Dear Children of Marawi

(An Open Letter to Children of War)

I wish I could say I know how you feel but really, no one of us, outside the war zone could say that.

I understand you have been through a lot and I salute you for not giving up.

5 months of fear; 5 months of uncertainty, 5 months of being in evacuation area; 5 months under the mercy of people sending you your basic needs; 5 months out of school;  5 months of terror; 5 months of questioning what happened to your beloved place. Long months of asking: ‘Will we ever get out of here alive?’

I know that’s too much for kids like you to experience.  I know that’s the most unfair thing children like you would ever have to deal with. But please know that after the war, you are the strongest and bravest kids in our eyes.

It’s not easy to be children of war, I know for sure. I was born and raised in a place known for its Peace and Order problem and that was already too much, let alone war, terrorism, airstrikes and gun fires.  I am sorry you have to experience that. I am sorry your family had to go through that. I wish this would be the last not just in Marawi but for the country and for the world.

Being able to experience war all together, and being the ones to witness the damages that it left, please help each other the best way you can. Go back to school no matter how hard. Start reading the Bible or the Quran and understand the word of Allah. Try your hardest to read and write and seek for understanding and wisdom so people won’t take advantage of you, so people won’t abuse you. Do good things each day. Think positive all the time. Respect all Military Men who fought for your freedom. Love all men in uniform more. Love your country, love your town, love your neighbors, and love Marawi.

Always look after yours and your family’s well-being. Ask Allah for wisdom so you know what to believe in. And never lose your core. Always remember what damage this war has brought to you and your family, and use that as a weapon to stand your ground and never get persuaded by other people.

Though moving on is the way to go, but never forget the lesson this battle has instilled in you. Use these to be positive individuals. To be productive citizens and to be peace-loving children of Allah.

Big sisters and brothers, look after the kids, YOU are the future of Marawi. Together, your town will rise again and YOU will make it a better place to live at. Do all things with love.

Do it for your parents, for your neighbors and for everyone who has risked their lives to fight for freedom and peace.

I will keep praying for you.  I will keep helping in my own little ways. I know you can do it. I know you will rise above all these because you are at your strongest now.  The whole place maybe crushed, but that should not crash your dreams. It’s  not an easy way, but keep going, kid. We all pray for you.

Spreading Peace and Love and virtual hug to all of you.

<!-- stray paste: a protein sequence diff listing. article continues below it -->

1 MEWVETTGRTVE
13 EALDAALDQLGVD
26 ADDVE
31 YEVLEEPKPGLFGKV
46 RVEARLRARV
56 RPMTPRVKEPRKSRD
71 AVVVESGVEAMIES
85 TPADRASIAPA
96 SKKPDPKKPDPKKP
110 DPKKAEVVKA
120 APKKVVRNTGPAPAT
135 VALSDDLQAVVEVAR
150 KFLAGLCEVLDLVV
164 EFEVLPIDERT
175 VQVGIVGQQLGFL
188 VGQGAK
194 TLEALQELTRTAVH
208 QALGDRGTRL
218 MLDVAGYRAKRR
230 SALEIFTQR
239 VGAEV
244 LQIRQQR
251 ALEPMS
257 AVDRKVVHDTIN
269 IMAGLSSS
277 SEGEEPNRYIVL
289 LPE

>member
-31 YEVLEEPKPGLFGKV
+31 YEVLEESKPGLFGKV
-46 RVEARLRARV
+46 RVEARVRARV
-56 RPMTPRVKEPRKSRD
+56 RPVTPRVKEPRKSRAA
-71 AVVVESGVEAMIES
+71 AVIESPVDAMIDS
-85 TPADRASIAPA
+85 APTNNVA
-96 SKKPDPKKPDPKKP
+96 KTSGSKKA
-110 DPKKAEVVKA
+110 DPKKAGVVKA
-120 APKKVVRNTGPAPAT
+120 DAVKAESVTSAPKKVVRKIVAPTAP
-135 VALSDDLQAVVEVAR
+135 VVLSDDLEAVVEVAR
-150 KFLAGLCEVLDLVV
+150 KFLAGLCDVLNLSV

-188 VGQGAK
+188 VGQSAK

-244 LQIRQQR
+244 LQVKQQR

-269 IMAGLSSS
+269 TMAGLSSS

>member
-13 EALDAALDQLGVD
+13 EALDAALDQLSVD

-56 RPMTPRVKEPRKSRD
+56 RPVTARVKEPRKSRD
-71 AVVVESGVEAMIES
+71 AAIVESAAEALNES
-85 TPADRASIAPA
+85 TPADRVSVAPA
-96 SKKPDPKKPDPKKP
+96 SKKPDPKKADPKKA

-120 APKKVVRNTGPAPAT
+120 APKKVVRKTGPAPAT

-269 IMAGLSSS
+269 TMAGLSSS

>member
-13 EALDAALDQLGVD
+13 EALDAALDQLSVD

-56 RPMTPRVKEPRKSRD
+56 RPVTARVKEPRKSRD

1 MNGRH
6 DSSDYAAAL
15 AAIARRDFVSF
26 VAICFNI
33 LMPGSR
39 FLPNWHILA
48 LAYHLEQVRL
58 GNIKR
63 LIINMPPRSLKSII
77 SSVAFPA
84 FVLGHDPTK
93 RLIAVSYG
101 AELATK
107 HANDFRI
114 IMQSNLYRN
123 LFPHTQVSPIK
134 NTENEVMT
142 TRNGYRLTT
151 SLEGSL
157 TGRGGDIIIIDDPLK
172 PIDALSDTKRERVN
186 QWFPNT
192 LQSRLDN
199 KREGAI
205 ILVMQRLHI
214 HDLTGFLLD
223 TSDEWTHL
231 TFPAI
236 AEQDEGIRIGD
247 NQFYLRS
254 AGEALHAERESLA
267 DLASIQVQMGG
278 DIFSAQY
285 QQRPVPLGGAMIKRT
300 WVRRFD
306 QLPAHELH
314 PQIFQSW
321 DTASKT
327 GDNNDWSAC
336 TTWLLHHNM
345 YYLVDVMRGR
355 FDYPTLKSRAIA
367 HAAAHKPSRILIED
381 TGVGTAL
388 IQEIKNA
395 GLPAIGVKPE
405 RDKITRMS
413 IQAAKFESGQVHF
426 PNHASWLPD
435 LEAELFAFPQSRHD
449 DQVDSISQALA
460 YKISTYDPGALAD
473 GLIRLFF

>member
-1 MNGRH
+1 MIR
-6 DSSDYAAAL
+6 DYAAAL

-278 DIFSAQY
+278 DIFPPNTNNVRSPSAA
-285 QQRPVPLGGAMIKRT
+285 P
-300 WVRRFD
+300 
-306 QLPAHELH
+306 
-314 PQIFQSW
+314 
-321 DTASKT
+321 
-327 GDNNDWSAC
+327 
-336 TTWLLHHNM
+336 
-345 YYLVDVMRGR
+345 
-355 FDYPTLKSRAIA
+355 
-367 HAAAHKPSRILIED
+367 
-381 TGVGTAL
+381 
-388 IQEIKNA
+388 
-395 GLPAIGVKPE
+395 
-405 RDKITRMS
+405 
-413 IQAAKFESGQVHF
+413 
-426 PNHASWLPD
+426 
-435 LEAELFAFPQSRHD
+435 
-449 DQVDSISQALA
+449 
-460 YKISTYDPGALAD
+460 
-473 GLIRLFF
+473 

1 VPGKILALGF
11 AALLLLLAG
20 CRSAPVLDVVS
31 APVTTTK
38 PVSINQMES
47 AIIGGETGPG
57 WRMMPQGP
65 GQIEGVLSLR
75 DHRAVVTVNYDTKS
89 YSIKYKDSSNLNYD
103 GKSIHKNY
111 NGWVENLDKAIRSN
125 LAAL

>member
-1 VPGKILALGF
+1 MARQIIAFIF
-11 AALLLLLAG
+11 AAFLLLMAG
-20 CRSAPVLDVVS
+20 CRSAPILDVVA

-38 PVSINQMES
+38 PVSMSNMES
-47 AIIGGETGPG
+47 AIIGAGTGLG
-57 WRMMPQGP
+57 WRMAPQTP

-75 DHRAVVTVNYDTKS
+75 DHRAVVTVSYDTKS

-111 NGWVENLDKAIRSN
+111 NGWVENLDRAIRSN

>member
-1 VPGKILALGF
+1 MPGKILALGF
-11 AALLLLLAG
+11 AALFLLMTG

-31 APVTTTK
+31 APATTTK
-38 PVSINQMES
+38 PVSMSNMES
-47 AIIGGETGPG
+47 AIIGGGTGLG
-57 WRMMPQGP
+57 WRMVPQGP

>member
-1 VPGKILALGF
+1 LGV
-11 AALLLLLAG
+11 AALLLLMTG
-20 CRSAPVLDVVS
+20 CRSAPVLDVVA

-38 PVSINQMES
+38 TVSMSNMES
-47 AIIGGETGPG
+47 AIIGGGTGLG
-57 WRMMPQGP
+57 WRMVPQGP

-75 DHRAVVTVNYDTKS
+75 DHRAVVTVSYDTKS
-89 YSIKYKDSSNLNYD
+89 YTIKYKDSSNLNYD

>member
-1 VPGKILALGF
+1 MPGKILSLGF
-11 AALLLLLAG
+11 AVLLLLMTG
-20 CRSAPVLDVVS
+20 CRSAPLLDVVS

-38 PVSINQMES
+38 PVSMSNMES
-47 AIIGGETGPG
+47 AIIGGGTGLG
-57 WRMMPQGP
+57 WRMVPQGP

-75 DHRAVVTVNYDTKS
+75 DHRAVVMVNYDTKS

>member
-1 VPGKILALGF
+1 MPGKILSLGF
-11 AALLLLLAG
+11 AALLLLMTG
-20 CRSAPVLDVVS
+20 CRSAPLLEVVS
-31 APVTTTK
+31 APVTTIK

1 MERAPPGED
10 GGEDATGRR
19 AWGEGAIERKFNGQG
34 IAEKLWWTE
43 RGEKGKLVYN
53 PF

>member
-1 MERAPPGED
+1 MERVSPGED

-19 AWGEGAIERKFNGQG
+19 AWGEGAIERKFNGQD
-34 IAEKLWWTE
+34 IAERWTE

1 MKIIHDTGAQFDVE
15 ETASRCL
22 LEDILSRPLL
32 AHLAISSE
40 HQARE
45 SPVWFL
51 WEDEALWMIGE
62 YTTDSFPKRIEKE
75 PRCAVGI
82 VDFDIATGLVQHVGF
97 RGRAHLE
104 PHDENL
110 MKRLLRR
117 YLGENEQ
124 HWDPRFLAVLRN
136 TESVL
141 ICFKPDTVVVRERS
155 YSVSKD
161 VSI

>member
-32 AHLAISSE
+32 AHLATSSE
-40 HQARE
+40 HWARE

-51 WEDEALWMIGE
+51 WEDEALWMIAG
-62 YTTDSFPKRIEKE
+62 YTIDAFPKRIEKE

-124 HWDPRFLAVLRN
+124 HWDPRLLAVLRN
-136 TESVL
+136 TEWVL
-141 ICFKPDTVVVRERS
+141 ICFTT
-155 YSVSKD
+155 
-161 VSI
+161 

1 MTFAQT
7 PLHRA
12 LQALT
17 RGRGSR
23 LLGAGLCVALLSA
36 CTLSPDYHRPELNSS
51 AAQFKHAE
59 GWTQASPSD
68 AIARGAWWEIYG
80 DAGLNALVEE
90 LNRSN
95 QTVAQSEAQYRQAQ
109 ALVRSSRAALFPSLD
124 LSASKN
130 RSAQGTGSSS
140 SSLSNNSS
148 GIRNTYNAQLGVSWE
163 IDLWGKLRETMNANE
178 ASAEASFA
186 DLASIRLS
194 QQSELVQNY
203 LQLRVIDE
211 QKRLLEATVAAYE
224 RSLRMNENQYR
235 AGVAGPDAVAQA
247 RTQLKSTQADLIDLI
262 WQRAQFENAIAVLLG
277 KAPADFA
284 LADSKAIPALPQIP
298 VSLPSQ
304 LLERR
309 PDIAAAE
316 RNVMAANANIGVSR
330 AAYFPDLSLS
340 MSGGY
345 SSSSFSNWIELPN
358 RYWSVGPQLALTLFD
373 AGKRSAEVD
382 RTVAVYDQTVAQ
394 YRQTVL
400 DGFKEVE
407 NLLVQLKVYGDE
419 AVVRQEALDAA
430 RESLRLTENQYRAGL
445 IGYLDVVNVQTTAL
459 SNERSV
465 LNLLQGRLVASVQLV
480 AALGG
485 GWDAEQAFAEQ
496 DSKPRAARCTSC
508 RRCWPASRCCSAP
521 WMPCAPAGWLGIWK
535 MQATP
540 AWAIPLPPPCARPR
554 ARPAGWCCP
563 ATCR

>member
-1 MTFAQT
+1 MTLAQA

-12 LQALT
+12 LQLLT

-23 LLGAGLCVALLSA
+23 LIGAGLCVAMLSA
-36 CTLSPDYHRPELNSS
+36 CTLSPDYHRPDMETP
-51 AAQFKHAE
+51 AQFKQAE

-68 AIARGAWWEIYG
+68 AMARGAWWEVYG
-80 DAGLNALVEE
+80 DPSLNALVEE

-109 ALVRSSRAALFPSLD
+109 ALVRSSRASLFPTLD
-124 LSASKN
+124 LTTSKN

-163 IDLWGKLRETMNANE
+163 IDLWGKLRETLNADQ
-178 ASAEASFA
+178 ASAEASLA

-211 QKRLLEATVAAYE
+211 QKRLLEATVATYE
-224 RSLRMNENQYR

Of Walls and History

I have been to a lot of places. Yes, I have travelled Luzon, Visayas and Mindanao and even a certain foreign country. I consider myself well-travelled ( as compared to other people my age, I supposed ) , but it was only lately that a reality hit me:  I was a  Stranger on my own land – this is how I was whenever I was asked about Intramuros; Fort Santiago and other land marks in the old City of Manila . What a shame, I know. I don’t even know anything about these historic places right at the center of  Metro Manila.

I know I’ve been here a long time ago, but hey, as a kid, what will I remember about war and history? All I could probably recall was the dirty Ice Cream I asked my mom to buy and the Calesa ride, of course.

Well, I was not alone; I have colleagues who haven’t been there too. ( Whew, what a relief! J ) . So, one Saturday Morning, we decided to go to the walled city of Manila – the Intramuros.  We also took the chance to tour our guest from India around.

So as a backgrounder, Intramuros (Spanish, “within the walls”) is the oldest district and historic core of Manila, the capital of the Philippines. Also called the Walled City, it was the original city of Manila and was the seat of government when the Philippines was a component realm of the Spanish Empire. Districts beyond the walls were referred as the extramuros of Manila, meaning “outside the walls”. (Source:

So Why walls?

Well, history has it that the city was in constant danger of natural and man-made disasters and worse, attacks from foreign invaders. This has been attacked so many times which prompted the construction of the wall to protect the district.

Not only did we tour within the walls, we also went beyond to visit The Manila Cathedral ; San Augustine Church, museums and we even went across  to visit Fort Santiago. Touring around Intramuros and Fort Santiago made me realize how much part of the rich Philippine history and culture I was missing. I know I still have a lot to explore within my native land, but I am glad we have started this journey.  And I know for sure, this is just the beginning.

One side of the wall
One side of the wall


Plaze de Gobernador - currently the COMELEC office but it was originally where the head of the state was residing
Plaze de Gobernador – currently the COMELEC office but it was originally where the head of the state was residing
Manila Cathedral
Manila Cathedral from afar
Inside Manila Cathedral
Inside Manila Cathedral
Kids enjoying the Calesa ride
Kids enjoying the Calesa ride
Jose Rizal- Philippines' national Hero on his prison Cell
Jose Rizal- Philippines’ national Hero on his prison Cell


google images
Rizal's footsteps
Rizal’s footsteps
Intramuros Gang
Intramuros Gang

P.S:  Shoutout goes to my colleague Francis Lauron who took all the photos.

Featured photo : googleimages